Breaking Out of the Darkness {Pregnancy & Infant Loss Awareness}

My husband and I were thrilled to start a family. My first pregnancy was incredibly smooth, with my OB literally saying that every appointment was perfect. Besides the normal morning sickness, there were no complications. I gave birth to a healthy 7 pound 12 ounce baby boy at 40 weeks. He was gorgeous! He even miraculously slept through the night a few times early on. Three years later when we wanted to try for another baby, I thought it would be just as easy.

When I found out I was pregnant the next time, I didn’t anticipate any complications. As soon as the pregnancy test was positive, I started thinking about baby names and going through baby things we had saved. We waited a few weeks to tell family and friends, but we didn’t wait long. A few days after we told friends and family, I started spotting. The doctor put me on bedrest until my ultrasound appointment a few days later. I started bleeding more and felt less hopeful. When I went in for my ultrasound, the technician was unusually quiet, and I knew things weren’t right. The doctor came in and said that I had miscarried and that I should have a D & C in a few days to prevent hemorrhaging. We scheduled it, and he also told me to come back for blood tests to show that my pregnancy hormones were going down correctly. But when I went in for the tests, my hormones weren’t going down the way they should. The doctor looked at my ultrasound again and determined the reason why. I was miscarrying twins.

I was in a complete fog that week. I have never felt so raw and broken. I alternated between crying, feeling numb, answering questions, and trying to be a good and present mom to our four year old. The day after my D & C, I walked outside to get the mail. It was late fall in Oklahoma, and it was cold and windy. The grass was dry and brown and dead, exactly the way I felt. I looked at our flower bed, and most of our mums had died. I thought I needed to clear it all out. Then I saw a bright yellow wild flower growing right in the middle of our garden. There was absolutely no reason it should be there. At best it could grow in summer, but I didn’t plant it, and it was literally freezing outside. But there it was, beautiful and tall and full of life. If that wildflower could grow in the hard winter soil, there was a chance for new life in me. Whether it would be an actual baby or that my soul would just feel more alive again, it gave me hope.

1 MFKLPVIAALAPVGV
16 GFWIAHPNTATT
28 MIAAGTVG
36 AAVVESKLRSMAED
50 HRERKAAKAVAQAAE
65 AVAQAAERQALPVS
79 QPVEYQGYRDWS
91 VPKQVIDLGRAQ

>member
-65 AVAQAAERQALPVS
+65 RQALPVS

There isn’t any right or wrong way to grieve this kind of loss. Mine came in unpredictable waves. One thing that I didn’t feel was alone. Many friends reached out and told me that they had similar miscarriages. Family and friends brought us dinner, sent me flowers, and brought other thoughtful keepsakes. They were the hands and feet of love to me in those weeks.

Over the next few months I started feeling better, and in the spring I got pregnant again, but I miscarried at just 5 weeks. This was such an early miscarriage that I didn’t need a D & C, but the doctor confirmed with blood tests that it was an actual miscarriage. One of my best friends had lunch with me that weekend, and she encouraged me to talk with my doctor to find out why I had miscarried again. The doctor discovered that in both cases my body was not producing enough progesterone to keep the fetus alive. He told me “The first day you see another positive pregnancy test, come see me and I’ll put you on progesterone supplements.” That’s exactly what we did. That August, on the first day of school, I had a positive pregnancy test, and they put me on progesterone supplements that afternoon. I started spotting again at 6 weeks, but I went in for an ultrasound, and the baby was perfectly healthy. The doctors and nurses were clapping and cheering when I came out of the ultrasound room.

I was scared every day of that pregnancy, and each trimester had its own challenges. I was terrified that I would lose him, but I kept praying and hoping that he would be healthy. In the second trimester I had to take blood pressure medication, and in the third trimester I developed gestational diabetes. But at the end of 9 months, I gave birth to a beautiful, healthy, precious baby boy. He is five years old now, and he literally makes me laugh every day. I still grieve the loss of my other pregnancies and hold them in my heart.

But through this journey I have hope that new, incredible life is possible, even when we cannot see it.

Stephanie grew up with her family in Kirkwood, Missouri. She earned a degree in Elementary and Early Childhood Education from Furman University in Greenville, South Carolina, and then a Montessori degree in Atlanta, Georgia.  She also lived in Oklahoma for several years, and now calls Baton Rouge home. She taught PreK and Elementary school part time, full time, and had some stay-at home mom time when her babies were little. She teaches PreK four at Episcopal School of Baton Rouge, and she loves being a teacher mom. In her free time, she enjoys going to Barre class, cooking, traveling, singing, girls' nights, trips to the beach, and spending time with friends and family. She and her husband have two adventurous, adorable boys, ages seven and thirteen, who keep life exciting and hilarious. 


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